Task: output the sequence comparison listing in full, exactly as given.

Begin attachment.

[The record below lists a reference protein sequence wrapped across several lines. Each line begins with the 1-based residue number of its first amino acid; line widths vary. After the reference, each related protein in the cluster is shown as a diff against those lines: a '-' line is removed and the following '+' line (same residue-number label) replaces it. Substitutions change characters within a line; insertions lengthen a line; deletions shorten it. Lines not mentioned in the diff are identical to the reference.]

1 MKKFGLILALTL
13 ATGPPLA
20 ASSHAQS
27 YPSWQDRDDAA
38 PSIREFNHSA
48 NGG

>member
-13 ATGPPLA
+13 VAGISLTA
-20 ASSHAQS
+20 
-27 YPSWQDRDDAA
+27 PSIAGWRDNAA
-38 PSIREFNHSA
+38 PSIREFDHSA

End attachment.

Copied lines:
[The record below lists a reference protein sequence wrapped across several lines. Each line begins with the 1-based residue number of its first amino acid; line widths vary. After the reference, each related protein in the cluster is shown as a diff against those lines: a '-' line is removed and the following '+' line (same residue-number label) replaces it. Substitutions change characters within a line; insertions lengthen a line; deletions shorten it. Lines not mentioned in the diff are identical to the reference.]

1 MKKFGLILALTL
13 ATGPPLA
20 ASSHAQS
27 YPSWQDRDDAA
38 PSIREFNHSA
48 NGG

>member
-13 ATGPPLA
+13 VAGISLTA
-20 ASSHAQS
+20 
-27 YPSWQDRDDAA
+27 PSIAGWRDNAA
-38 PSIREFNHSA
+38 PSIREFDHSA